{¶9} Additionally, waiver of the right to counsel cannot be presumed in termination of custody cases. In re J.S., 184 Ohio App.3d 310, 2009-Ohio-5189, 920 N.E.2d 1011, ¶15-16 (6th Dist.). This is particularly true when the waiver doctrine is being applied to a five-year-old child. Waiver is the "intentional relinquishment or abandonment of a known right." There is no indication that A.S., as a party to the action, intentionally relinquished the right to counsel. In re C.S., 115 Ohio St.3d 267, 2007-Ohio-4919, 874 N.E.2d 1177, ¶105.

{¶10} Appellant also cites to Moore, a Seventh District case even more analogous to the facts now before us. Moore involved a five-year-old and six-year-old whose desires as to custody were unknown and whose guardian ad litem recommended permanent custody without taking into account or inquiring into the children's feelings and desires. Moore also noted that it was not discernible from the record whether the children actually required counsel. Id. at ¶37. The instant appeal also involves a five-year-old and there is very little evidence in the record as to the child's wishes, or even whether an inquiry was made as to the child's wishes. There is some evidence in the record that the child had an expectation she would be going home to her mother and was showing signs of stress over her current foster care situation. (3/12/13 Tr., pp. 129-130.) The guardian ad litem testified that she did not ask the child's wishes because of her young age. (3/12/13 Tr., p. 182.) A guardian ad litem who fails or refuses to ascertain the child's wishes about custody cannot be said to be representing the child's interests. In re T.V., 10th Dist. Nos. 04AP-1159, 04AP-1160, 2005-Ohio-4280. Even though the record is replete with the mother's shortcomings, "without any evidence of the children's wishes before it, the court did not make, and could not have made, the meaningful determination Williams requires as to whether the children need separate counsel." Id. at ¶72. "Following In re Williams, juvenile courts and guardians ad litem would be well advised to more specifically ascertain and address the wishes of the children so as to guard against denial of the children's right to counsel[.]" In re Brooks, 10th Dist. Nos. 04AP-164, 04AP-202, 04AP-165, 04AP-201, 2004-Ohio-3887, ¶87. As in In re Moore and In re T.V., there was no attempt in the instant case to discover A.S.'s feelings about custody. Yet, the guardian ad litem recommended in favor of granting MCCS permanent custody. This case is very similar to Moore, and like Moore, it must be remanded for the trial court to hold a hearing regarding whether A.S. should be appointed separate counsel.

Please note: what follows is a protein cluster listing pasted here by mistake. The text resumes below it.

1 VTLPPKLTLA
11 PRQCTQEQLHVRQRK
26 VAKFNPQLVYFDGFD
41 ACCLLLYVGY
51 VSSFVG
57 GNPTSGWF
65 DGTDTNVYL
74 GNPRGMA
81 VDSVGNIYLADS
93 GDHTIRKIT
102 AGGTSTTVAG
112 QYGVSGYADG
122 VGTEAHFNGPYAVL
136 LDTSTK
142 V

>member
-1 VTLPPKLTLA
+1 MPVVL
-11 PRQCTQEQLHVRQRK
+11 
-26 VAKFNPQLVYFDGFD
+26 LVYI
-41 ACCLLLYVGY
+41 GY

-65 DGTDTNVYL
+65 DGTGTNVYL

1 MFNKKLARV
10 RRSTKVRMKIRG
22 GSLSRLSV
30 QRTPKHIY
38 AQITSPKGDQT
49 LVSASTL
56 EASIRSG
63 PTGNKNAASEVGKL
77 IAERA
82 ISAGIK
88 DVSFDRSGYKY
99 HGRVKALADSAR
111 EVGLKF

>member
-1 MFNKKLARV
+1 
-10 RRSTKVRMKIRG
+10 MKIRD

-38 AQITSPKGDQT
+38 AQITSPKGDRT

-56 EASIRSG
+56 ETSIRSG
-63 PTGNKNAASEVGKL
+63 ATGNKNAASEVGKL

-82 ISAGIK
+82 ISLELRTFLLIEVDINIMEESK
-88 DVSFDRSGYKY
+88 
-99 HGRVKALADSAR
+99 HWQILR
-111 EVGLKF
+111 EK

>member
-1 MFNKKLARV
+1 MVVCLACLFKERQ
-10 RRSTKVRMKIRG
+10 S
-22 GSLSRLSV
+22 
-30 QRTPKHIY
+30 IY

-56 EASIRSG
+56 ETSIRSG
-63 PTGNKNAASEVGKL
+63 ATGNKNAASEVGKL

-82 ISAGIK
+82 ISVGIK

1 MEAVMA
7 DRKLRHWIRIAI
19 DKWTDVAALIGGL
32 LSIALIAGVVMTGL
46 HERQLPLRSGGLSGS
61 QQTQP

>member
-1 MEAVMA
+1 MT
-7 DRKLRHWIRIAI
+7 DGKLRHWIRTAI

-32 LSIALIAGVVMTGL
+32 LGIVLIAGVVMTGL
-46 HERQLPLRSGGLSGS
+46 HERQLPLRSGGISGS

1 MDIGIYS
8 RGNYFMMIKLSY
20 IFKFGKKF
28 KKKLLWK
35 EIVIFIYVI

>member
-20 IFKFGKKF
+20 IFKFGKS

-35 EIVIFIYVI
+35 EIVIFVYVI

{¶11} The dissent attempts to distinguish this case from Moore by noting that the guardian ad litem in Moore was a layperson, whereas in this case the guardian ad litem was an attorney. While this is a distinction, it serves to emphasize rather than undermine the conclusion that a hearing regarding appointment of counsel for the child should have taken place in this case. Williams made clear that the role of guardian ad litem is different than that of counsel, and that the two roles can and do conflict with each other. A guardian ad litem looks after the best interests of the child, whereas counsel must determine and zealously represent the child's wishes. Williams at ¶19. A guardian ad litem cannot act as the child's counsel unless specifically appointed to do so, and only where there is no conflict between the two roles. Id. When the guardian ad litem in this case specifically decided not to find out A.S.'s wishes regarding custody, both the guardian ad litem (who was an attorney) and the court should have realized that there may be a conflict between the guardian ad litem and the child and that the guardian ad litem could not represent the child as counsel. Both the court and the guardian ad litem should also have been aware that a five-and-one-half-year-old child may very well possess the maturity to express his or her wishes.